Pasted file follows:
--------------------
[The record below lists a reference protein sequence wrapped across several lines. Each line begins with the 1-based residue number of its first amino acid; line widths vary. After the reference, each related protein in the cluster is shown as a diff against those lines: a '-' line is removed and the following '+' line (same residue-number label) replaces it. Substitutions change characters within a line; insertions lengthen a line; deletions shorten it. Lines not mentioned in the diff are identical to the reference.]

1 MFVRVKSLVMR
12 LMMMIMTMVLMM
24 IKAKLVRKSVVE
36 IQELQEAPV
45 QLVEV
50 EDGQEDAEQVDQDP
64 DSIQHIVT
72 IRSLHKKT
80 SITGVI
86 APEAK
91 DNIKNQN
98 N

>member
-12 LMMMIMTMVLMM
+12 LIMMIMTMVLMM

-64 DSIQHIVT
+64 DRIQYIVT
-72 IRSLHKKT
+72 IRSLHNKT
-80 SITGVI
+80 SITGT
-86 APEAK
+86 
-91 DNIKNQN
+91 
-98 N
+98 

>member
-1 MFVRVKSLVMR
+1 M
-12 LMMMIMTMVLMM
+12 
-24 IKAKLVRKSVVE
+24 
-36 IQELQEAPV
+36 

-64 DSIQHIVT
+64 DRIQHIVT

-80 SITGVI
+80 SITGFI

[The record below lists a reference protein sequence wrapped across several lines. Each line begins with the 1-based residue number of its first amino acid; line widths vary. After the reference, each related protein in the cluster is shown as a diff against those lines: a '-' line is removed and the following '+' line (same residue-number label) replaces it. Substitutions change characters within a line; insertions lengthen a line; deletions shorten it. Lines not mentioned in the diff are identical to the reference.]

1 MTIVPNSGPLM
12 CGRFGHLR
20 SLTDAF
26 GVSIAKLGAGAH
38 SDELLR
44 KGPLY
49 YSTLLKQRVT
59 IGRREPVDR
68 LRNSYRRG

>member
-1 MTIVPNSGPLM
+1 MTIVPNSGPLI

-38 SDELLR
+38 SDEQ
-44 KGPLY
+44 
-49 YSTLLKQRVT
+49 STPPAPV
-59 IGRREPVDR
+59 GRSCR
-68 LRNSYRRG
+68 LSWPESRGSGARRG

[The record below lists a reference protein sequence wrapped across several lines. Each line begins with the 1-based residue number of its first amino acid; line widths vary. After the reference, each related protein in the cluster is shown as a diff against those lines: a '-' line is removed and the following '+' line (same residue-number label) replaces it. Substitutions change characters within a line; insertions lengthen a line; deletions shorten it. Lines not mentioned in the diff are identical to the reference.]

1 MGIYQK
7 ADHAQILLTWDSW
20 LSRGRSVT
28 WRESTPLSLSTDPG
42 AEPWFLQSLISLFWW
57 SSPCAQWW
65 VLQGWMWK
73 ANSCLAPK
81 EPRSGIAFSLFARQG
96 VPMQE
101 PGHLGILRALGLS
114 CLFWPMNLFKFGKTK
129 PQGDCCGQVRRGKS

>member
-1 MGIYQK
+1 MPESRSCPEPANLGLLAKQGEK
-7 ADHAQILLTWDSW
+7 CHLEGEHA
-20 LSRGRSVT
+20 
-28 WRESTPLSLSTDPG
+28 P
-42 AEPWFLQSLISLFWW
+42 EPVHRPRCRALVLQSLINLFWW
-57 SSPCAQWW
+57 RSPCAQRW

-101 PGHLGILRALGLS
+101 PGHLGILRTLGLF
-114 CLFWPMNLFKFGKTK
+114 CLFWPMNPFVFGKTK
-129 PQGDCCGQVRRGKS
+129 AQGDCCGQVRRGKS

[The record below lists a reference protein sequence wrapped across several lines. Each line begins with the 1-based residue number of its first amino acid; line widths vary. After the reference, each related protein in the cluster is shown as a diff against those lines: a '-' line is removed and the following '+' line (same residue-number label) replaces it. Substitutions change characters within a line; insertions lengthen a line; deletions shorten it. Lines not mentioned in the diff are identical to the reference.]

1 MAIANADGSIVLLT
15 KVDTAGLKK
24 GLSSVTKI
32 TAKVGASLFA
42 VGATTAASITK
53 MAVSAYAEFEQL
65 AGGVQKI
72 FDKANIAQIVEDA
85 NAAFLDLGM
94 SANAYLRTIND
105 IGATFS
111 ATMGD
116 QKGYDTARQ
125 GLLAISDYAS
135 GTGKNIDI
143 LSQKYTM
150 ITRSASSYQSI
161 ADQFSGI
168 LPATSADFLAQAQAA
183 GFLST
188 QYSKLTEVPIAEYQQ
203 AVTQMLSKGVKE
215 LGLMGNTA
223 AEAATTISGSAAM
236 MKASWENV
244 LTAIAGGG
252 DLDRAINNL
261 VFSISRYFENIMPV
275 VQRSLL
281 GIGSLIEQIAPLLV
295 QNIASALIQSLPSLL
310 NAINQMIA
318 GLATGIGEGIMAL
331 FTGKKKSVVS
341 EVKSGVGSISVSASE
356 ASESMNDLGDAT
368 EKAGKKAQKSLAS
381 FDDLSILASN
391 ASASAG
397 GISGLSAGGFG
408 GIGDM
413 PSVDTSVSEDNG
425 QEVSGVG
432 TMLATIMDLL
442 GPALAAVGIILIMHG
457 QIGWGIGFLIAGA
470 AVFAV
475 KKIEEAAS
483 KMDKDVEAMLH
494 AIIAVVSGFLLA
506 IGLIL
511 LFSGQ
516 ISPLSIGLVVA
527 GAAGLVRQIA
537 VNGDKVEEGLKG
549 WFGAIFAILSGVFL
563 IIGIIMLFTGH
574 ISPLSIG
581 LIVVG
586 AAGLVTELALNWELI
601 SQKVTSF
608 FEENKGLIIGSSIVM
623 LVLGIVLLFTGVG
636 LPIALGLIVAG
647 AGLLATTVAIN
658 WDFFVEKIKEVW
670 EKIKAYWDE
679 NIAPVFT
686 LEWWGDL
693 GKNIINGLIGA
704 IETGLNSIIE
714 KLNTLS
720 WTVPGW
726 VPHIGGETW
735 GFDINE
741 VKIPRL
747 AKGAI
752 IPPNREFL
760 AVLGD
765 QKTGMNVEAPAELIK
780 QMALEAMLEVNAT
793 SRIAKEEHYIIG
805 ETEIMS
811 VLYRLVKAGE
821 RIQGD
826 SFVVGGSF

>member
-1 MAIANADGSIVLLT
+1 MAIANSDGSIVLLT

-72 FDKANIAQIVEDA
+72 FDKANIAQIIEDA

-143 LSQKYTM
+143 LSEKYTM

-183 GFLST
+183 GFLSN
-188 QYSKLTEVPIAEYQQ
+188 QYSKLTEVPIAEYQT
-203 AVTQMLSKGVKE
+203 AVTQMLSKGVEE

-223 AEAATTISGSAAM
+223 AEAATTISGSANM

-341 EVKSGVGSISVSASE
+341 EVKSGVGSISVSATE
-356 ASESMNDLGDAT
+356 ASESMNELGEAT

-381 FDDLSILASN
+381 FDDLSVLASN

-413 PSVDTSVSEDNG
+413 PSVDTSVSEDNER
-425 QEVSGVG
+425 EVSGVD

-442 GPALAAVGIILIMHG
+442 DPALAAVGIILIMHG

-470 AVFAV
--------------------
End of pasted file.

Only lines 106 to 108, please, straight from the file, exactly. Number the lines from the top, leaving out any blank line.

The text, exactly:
72 FDKANIAQIVEDA
85 NAAFLDLGM
94 SANAYLRTIND